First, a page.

The Rovigo Ermine Turkey – An Italian Inspired Thanksgiving

turkey-featherPart of our Italian family is from the Veneto and although Thanksgiving is not an Italian holiday I can imagine that, if it was, the Rovigno Ermine turkey would be at the center of the table. Tacchino, turkey in Italian, is eaten in Italy but it’s not prepared nor sold the same as in the US. I did have an excellent turkey dish in Emilia at a cooking lesson with my friend Rita made with a rolled turkey breast but a traditional Thanksgivingesque turkey is most likely only to be found on an American expat November holiday table.

rovigoThe Rovigo Ermine turkey (Ermellinato di Rovigo) came into being in 1958, a result of a cross of local birds to the American Narraganset. It differs from the Italian Common Bronze turkey (Comune Bronzato) by its flesh-colored legs, white skin, and ermine color. Although very rustic, the color and design of the bird make it more stately and unique. Well-imagined as stuffed, displayed, feathers and all at a a medieval banquet. Our intention would be little less dramatic and our presentation more in keeping with the traditional Thanksgiving bird. Trussed, stuffed, dressed and served with the usual side dishes but with a decidedly Italian twist.

Sweet potatoes and pumpkin replaced with Marina di Chioggia, chioggia-sea-pumpkinthe sea pumpkin of Chioggia near Venice, a bumpy, misshapen Italian heritage cultivare of pumpkin with yellow orange flesh and a fantastic taste that lends itself to many preparations. Cranberry sauce morphed into an Italian mostarda (recipe below) and brussel sprouts roasted with prosciutto and balsamic. Parmigiano Reggiano mashed potatoes piped Duchesse style, in homage to Caterina de’Medici, the great granddaughter of Lorenzo the Magnificent whose marriage to King Henry ll brought Tuscan food customs to the tables of France.

All brought together with family and friends and the belief that preparing a well-laid table to share and enjoy with your family and friends in a relaxed and tranquil manner is a lost pleasure that must be found again and a reason to be thankful.

Amarena Cranberry Mostarda (Serves 6-8)

12 ounces fresh cranberries
1/4 cup yellow onion, minced
1 cup light brown sugar
1/2 cup Morello Austera Wild Cherry Jam
1/2 cup Maletti aged balsamic vinegar
1/4 cup dried sour cherries
2 tablespoons fresh ginger, finely minced
1 tablespoon freshly squeezed lemon juice
1 teaspoon yellow mustard seeds
1/2 teaspoon coarse salt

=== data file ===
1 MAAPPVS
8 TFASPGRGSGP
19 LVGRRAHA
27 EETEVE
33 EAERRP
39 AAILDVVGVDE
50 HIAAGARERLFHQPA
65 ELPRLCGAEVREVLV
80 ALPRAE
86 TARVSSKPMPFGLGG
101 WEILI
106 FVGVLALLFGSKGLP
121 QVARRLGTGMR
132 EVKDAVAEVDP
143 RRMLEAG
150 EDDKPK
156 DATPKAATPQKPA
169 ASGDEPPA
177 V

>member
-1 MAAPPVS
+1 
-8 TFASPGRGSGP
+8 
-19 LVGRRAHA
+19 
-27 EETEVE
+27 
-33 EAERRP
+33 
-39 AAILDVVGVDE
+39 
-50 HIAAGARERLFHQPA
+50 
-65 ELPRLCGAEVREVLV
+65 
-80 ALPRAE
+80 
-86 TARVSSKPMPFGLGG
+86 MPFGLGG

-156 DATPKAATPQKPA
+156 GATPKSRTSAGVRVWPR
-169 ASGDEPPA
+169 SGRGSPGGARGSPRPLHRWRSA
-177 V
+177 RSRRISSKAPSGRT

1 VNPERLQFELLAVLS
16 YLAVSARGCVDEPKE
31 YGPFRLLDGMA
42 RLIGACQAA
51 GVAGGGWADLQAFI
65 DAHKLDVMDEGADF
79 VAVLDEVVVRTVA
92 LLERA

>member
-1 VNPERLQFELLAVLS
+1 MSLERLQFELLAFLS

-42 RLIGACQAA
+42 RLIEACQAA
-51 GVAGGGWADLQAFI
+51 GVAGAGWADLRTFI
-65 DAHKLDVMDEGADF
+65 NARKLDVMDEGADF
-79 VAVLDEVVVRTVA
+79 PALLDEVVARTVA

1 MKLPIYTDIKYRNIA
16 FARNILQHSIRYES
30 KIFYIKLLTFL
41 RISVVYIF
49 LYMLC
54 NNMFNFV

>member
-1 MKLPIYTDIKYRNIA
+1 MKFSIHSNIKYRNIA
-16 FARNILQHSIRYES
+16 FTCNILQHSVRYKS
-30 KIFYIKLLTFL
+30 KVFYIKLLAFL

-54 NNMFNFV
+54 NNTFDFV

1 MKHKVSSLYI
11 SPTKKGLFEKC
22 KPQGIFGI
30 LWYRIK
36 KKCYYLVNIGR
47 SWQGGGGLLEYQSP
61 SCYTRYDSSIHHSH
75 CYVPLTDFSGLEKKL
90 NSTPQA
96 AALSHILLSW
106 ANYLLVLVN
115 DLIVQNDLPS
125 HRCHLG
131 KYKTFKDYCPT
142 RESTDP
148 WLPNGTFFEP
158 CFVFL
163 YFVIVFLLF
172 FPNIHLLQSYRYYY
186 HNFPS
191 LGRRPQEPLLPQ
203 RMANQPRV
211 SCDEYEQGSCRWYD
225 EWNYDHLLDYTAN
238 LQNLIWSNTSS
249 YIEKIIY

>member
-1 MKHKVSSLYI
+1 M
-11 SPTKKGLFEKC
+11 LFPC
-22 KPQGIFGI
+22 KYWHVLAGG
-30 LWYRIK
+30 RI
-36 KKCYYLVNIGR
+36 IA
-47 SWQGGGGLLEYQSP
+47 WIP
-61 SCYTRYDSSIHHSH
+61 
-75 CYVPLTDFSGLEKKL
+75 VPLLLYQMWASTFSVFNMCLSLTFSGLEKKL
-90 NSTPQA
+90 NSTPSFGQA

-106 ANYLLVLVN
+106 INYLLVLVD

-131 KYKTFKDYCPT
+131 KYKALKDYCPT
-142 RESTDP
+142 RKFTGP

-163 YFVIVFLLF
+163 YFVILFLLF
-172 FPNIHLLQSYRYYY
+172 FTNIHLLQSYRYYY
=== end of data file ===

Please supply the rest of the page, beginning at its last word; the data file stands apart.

1/2 teaspoon ground cinnamon
1/2 teaspoon red pepper flakes
1/8 teaspoon ground cloves
1 teaspoon fresh marjoram, finely minced

Add all the ingredients, with the exception of the fresh thyme, to a heavy bottomed pan and bring to a boil. Lower the heat to bring the mix to a simmer, and cook for 20-25 minutes, stirring occassionally, until thickens. Remove from the heat, stir in the fresh marjoram and let cool slightly before serving.

from CosituttiMarketPlace


Italian Cookie Crumbs Create Byzantine Art in the Veneto

fregollata cookieA fregollata is a cookie from the Veneto region of Northern Italy with a crumbly, porous texture. In the Veneto, fregolotta comes from the local dialect word for crumb “fregola”. The combined ingredients create a mixture of large crumbs of dough (fregole) which you drop into the baking pan and press into larger “crumbs”creating one large oversized cookie.

A traditionally made fregollata is fairly hard and meant to be broken into bite sized pieces and shared at the table with a glass of passito wine or spirits. It is not overly sweet as is the case with many Italian cookies and desserts (saving the richer versions for special feasts and occasions). The fregollata has taken on mythical proportions partially due to its size and partially due to the number of variations in the making. Some versions use cornmeal, cake flour, eggs, cream and citrus zests.

Our chosen version of a fregollata is more biscuit-like, a giant Italian crumb cookie made with a shortbread dough filled with marmalata to create a jammy tart. A juxtaposition of crumbly dough, brilliantly colored jam and the sliced edges of sharp almonds – an Italian cookie mosaic influenced by the Byzantine art of the Veneto.

The stone mosaics on the floor of St. Mark's Cathedral in Venice.

The stone mosaics on the floor of St. Mark’s Cathedral in Venice.

Fregollata Tart (adapted from Food52)

12 tablespoons (6 ounces) unsalted butter, softened
1/2 cup (3 1/2 ounces) sugar
1/4 teaspoon pure almond extract
1 1/2 cups (7 1/2 ounces) unbleached all-purpose flour
1/8 teaspoon salt
1/4 cup (2 ounces) not too sweet apricot jam (or other jam of your choice)
1/3 cup (1 ounce) sliced natural almonds

1.  Heat the oven to 350 °F. Position an oven rack in the center of oven.
2.  Place the butter, and sugar in the bowl of an electric mixer fitted with the paddle attachment. Beat on medium speed until the mixture is very light in color, about 3 to 4 minutes. Use a rubber spatula to scrape down the sides of the bowl. Add the almond extract and blend well, another 30 seconds.